Port Mann Bridge
The Sierra® Slope system helps to create a resilient and cost-efficient slope as part of an undertaking to widen the Port Mann Bridge.
- Owner/Developer: British Columbia Ministry of Transportation and Infrastructure
- General Contractor: Kiewit/Flatiron General Partnership
Budget constraints and environmental concerns favored slope solutions that were more cost-efficient and offered greener profiles. Stringent design criteria called for a slope that could accommodate a projected construction settlement of 15 in. (375mm), a post-construction settlement of 8 in. (200mm), and the ability to withstand a 975-year seismic event.
The project began with a "test" installation in 2009, a 10-foot (3 meter) slope built to reinforce a ditch at a road-widening site. It currently peaks, in every sense of the word, with a massive slope running 774 feet (236 meters) in length, climbing to 30 feet (9 meters) in height, with nearly 21,528 square feet (2,000 square meters) of facing.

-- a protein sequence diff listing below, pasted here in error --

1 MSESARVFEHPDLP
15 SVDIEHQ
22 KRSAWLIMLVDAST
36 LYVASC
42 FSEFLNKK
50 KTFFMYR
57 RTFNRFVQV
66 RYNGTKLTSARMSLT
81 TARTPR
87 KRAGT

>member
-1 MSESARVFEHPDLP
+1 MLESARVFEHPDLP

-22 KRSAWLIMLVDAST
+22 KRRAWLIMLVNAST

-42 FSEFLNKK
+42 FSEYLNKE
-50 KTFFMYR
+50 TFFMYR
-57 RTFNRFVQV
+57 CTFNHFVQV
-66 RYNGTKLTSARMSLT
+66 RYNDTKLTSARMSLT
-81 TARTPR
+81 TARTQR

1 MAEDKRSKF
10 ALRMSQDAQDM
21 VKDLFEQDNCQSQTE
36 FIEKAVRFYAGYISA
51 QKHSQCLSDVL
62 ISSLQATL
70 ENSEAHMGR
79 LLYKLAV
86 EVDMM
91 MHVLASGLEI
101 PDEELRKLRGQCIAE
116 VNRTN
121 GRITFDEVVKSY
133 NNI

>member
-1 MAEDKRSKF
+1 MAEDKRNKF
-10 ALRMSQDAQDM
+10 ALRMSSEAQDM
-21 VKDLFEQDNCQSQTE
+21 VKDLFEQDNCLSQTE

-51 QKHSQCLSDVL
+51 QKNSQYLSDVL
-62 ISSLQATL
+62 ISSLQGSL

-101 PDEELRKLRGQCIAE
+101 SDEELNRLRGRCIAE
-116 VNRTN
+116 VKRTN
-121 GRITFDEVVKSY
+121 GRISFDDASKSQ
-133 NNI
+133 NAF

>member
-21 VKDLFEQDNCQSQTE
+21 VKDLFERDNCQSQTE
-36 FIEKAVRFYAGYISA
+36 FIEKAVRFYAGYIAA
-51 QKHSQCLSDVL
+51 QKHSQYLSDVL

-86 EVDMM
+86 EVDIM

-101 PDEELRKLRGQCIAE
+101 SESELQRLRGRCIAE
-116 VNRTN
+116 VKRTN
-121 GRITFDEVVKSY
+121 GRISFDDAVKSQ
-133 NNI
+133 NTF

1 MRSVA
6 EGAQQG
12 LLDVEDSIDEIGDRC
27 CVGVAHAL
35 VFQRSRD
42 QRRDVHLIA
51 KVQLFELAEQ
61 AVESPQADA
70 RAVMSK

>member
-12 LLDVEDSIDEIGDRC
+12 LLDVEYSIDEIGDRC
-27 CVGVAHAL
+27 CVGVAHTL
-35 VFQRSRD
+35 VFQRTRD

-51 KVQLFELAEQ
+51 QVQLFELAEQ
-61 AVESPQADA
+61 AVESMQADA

Geotechnical engineering firm MEG Consulting Ltd. was contracted to evaluate the properties of the foundation soils and fill materials, including an assessment of the potential for liquefaction and slope response under the seismic loading design conditions. The slope was analyzed using Fast Lagrangian Analysis of Continua (FLAC), the numerical modeling program that determines expected horizontal and vertical ground deformations as well as forces in the geogrid during and after a specified earthquake event. The analysis indicated the slope's "flexible response" and its ability to withstand a 975-year seismic occurrence, maintaining the performance requirements established for the project.